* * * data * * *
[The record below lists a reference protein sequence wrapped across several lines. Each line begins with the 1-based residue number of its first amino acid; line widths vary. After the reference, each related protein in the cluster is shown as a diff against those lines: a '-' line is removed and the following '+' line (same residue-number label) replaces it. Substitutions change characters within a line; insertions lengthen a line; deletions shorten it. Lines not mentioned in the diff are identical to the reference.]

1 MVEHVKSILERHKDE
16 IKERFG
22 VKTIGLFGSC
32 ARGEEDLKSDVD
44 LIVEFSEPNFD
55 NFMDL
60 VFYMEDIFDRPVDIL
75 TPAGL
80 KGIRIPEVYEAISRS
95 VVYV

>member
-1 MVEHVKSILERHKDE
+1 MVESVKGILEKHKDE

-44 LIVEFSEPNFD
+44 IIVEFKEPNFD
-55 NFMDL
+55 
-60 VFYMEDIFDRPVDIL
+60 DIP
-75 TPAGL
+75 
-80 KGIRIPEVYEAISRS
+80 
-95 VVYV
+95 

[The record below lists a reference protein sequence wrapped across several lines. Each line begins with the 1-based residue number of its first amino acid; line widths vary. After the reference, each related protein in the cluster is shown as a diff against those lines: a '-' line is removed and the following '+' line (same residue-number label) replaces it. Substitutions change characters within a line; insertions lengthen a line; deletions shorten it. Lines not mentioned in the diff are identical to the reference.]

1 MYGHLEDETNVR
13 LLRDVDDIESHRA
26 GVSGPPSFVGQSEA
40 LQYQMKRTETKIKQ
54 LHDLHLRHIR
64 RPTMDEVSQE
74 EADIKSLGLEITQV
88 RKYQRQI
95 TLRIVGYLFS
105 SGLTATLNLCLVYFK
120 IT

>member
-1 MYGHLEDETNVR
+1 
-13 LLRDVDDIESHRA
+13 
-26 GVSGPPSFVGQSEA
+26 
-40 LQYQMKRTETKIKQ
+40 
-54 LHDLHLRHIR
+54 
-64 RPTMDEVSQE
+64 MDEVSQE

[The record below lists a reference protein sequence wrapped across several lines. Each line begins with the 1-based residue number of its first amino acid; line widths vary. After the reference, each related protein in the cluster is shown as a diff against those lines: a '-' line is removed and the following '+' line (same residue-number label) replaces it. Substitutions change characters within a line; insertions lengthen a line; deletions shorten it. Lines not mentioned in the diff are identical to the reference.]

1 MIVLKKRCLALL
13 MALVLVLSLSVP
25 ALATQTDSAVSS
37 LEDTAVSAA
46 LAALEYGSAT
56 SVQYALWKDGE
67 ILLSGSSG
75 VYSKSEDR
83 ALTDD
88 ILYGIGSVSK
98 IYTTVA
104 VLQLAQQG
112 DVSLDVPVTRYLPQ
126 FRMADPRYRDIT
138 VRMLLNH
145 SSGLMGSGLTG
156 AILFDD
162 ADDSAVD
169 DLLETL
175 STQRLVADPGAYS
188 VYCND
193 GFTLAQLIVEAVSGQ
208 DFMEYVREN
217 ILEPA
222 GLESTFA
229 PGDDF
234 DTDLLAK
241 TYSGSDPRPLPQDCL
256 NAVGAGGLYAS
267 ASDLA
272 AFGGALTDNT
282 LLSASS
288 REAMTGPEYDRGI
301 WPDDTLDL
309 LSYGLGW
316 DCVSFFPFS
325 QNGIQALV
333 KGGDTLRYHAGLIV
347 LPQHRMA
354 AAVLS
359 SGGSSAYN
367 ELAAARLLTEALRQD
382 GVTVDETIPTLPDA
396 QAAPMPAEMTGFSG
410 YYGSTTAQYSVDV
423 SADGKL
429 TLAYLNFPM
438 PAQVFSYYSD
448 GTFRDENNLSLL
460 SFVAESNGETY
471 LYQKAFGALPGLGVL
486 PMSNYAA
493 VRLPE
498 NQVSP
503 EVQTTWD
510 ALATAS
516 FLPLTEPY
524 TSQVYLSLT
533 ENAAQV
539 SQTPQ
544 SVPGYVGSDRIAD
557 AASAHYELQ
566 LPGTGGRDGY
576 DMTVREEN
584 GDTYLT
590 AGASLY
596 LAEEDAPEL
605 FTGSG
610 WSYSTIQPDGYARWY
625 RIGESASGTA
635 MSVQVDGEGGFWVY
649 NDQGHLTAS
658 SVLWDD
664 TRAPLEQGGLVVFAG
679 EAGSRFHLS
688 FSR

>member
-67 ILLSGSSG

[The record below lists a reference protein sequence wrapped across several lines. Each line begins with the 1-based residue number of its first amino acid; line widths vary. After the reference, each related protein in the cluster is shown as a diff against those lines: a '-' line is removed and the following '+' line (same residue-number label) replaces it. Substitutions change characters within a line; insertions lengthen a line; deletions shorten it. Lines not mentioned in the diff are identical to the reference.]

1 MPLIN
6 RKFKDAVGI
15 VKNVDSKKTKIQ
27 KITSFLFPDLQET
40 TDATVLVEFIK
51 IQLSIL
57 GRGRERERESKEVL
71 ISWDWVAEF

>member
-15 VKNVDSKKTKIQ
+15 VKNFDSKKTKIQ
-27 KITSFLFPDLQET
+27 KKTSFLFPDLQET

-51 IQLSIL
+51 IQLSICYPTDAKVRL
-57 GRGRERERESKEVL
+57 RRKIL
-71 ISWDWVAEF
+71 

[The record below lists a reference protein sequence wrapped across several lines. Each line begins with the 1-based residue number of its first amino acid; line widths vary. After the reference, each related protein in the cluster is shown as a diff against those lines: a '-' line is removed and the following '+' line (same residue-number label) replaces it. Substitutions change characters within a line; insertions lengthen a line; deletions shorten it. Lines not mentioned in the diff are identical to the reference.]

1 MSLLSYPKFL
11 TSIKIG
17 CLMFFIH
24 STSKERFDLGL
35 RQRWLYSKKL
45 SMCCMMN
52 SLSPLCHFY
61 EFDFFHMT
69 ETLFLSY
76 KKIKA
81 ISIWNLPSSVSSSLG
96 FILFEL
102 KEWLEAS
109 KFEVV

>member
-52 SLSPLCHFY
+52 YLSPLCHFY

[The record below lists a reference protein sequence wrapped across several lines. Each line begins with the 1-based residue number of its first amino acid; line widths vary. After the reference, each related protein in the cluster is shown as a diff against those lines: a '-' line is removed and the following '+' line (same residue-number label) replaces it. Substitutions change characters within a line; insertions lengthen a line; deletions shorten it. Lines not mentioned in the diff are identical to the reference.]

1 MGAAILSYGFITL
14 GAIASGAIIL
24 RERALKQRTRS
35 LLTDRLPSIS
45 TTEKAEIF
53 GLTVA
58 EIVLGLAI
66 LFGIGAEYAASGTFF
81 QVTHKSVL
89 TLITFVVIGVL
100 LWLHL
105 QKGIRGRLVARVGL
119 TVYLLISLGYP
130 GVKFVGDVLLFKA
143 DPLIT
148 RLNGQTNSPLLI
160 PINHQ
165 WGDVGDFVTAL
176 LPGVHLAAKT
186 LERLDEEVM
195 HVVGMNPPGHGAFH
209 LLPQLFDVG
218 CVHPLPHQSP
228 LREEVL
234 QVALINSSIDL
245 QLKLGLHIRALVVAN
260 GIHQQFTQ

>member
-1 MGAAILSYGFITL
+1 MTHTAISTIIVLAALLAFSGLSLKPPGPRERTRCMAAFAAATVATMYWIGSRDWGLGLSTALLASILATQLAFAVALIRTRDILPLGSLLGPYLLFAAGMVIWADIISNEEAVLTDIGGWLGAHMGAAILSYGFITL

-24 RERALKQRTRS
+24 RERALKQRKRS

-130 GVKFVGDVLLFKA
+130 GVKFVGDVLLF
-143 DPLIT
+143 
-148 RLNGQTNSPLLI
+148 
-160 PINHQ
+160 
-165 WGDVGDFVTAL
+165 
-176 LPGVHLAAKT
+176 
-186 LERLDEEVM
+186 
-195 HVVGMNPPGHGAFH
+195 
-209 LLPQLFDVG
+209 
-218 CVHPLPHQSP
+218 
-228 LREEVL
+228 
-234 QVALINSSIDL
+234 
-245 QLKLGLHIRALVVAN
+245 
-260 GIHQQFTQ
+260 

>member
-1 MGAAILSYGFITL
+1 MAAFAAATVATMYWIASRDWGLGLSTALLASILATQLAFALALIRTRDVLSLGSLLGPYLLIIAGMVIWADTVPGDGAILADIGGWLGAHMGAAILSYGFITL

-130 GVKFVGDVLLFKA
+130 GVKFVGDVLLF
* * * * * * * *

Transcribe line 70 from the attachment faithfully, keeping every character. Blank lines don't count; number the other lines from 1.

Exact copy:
162 ADDSAVD